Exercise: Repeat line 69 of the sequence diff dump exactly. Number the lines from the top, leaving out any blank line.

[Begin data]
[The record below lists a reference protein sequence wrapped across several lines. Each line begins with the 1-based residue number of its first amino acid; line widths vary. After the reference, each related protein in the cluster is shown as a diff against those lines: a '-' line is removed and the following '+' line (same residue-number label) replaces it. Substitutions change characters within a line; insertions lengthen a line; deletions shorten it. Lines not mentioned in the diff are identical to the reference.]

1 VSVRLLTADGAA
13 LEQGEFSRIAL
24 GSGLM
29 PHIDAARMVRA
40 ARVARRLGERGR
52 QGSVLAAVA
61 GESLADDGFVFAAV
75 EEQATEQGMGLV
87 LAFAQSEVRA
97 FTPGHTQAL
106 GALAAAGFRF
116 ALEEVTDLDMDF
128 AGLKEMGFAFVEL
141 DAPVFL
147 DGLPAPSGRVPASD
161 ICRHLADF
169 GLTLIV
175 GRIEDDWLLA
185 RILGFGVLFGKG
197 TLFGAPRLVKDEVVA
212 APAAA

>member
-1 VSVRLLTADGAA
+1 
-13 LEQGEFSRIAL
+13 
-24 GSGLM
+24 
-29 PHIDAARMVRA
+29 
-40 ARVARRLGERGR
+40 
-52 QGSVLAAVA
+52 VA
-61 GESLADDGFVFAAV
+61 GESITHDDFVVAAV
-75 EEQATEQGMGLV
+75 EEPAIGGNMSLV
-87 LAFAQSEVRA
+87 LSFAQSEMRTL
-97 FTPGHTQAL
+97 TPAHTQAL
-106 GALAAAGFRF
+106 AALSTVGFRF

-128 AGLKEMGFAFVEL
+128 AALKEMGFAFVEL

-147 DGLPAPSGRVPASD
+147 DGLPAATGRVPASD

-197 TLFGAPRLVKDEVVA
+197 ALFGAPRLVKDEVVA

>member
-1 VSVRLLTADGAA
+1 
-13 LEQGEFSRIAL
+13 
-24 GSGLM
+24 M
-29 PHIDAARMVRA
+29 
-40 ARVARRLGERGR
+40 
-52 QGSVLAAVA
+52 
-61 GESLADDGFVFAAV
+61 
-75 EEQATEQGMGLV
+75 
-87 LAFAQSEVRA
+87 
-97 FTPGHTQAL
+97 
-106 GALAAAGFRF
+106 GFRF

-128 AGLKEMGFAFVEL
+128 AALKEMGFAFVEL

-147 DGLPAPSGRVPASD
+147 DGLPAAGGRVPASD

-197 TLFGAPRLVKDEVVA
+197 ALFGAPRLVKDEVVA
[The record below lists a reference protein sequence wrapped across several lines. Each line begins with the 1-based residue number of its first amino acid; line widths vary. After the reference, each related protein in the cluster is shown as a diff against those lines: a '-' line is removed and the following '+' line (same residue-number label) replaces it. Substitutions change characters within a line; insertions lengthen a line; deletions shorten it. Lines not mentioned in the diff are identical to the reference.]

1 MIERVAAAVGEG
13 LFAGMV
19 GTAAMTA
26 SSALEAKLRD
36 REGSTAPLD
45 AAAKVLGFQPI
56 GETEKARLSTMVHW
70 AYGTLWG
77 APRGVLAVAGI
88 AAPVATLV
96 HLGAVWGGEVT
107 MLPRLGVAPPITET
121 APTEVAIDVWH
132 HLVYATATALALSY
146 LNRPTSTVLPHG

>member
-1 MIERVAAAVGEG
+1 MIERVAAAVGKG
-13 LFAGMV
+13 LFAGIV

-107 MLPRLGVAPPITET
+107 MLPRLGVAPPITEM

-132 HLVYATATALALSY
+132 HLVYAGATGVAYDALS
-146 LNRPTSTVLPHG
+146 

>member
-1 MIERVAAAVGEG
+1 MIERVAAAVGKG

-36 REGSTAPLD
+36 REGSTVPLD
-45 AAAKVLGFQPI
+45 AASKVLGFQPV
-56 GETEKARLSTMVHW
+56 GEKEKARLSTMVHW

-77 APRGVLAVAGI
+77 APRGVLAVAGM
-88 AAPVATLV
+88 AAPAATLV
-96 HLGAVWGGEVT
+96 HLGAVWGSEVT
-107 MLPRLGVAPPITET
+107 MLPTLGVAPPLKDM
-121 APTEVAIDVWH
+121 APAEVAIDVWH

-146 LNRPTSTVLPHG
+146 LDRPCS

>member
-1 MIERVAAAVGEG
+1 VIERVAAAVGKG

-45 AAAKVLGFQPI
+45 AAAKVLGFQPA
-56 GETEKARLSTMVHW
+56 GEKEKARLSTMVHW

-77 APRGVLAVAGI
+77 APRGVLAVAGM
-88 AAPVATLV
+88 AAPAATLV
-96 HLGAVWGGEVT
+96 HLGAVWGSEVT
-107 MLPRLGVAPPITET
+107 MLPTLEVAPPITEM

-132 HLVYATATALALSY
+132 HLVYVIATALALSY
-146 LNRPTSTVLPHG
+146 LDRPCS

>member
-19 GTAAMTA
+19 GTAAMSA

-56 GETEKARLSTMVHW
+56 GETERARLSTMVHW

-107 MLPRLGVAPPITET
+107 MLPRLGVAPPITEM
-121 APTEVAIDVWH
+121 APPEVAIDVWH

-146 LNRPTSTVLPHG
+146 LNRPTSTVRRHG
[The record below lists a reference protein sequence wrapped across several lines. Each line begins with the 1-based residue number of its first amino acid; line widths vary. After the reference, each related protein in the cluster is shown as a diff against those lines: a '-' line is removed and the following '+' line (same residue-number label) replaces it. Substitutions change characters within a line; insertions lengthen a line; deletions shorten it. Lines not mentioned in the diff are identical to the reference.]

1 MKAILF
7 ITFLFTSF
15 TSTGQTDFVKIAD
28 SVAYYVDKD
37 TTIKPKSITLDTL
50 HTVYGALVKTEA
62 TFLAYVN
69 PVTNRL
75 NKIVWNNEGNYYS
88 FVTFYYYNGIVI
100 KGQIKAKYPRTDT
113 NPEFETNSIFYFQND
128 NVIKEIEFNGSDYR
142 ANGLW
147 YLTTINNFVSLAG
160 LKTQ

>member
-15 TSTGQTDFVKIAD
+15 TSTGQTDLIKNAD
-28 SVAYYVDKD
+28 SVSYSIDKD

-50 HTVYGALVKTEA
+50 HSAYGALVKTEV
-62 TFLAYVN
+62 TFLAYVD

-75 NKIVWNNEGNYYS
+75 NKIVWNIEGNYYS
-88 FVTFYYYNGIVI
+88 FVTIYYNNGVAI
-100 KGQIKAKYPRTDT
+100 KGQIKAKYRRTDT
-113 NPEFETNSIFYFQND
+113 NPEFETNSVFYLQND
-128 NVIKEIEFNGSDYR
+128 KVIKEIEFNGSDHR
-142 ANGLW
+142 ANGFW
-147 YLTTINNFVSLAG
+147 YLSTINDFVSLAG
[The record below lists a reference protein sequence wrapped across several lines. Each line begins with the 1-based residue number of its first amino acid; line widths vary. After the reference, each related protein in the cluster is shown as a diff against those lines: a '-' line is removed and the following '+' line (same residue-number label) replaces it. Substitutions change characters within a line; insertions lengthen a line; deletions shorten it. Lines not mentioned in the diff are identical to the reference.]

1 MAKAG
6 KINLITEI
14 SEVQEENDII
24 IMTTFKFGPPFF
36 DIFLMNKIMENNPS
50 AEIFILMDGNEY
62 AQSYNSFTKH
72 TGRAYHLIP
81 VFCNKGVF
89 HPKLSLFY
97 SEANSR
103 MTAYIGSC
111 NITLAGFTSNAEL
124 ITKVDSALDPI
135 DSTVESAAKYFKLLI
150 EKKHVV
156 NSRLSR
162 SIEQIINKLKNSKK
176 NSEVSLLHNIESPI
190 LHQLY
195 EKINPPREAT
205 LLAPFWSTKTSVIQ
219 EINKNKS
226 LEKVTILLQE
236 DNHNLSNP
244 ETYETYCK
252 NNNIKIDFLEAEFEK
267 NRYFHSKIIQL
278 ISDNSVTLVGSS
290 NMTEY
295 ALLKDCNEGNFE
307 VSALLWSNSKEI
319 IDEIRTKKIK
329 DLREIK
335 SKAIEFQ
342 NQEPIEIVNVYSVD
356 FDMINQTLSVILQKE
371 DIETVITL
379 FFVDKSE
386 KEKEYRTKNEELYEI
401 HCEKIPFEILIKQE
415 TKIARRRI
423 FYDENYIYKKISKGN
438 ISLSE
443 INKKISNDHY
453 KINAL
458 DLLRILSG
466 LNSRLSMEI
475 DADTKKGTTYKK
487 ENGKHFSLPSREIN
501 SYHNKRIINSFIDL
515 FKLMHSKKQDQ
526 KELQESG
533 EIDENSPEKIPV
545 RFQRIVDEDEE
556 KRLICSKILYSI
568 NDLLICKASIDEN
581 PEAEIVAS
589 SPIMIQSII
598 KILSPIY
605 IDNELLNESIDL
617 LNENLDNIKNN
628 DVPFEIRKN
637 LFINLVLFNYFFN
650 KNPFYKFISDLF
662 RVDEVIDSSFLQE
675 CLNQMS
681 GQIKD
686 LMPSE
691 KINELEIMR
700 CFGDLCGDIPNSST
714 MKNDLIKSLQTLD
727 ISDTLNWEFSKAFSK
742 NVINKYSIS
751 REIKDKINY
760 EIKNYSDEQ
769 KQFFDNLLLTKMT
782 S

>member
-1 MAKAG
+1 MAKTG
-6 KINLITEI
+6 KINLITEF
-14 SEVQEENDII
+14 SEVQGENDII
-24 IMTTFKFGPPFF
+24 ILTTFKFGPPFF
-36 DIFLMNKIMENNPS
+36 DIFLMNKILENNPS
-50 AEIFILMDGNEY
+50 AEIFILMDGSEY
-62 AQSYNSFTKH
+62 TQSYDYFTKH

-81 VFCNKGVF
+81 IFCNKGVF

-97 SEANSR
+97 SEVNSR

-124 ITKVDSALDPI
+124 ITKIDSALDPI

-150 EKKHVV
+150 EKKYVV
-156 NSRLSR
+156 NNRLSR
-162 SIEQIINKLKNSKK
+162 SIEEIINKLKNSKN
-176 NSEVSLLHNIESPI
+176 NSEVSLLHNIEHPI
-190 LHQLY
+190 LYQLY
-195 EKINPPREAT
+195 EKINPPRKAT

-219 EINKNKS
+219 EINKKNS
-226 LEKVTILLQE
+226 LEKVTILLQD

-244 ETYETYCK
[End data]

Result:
-87 LAFAQSEVRA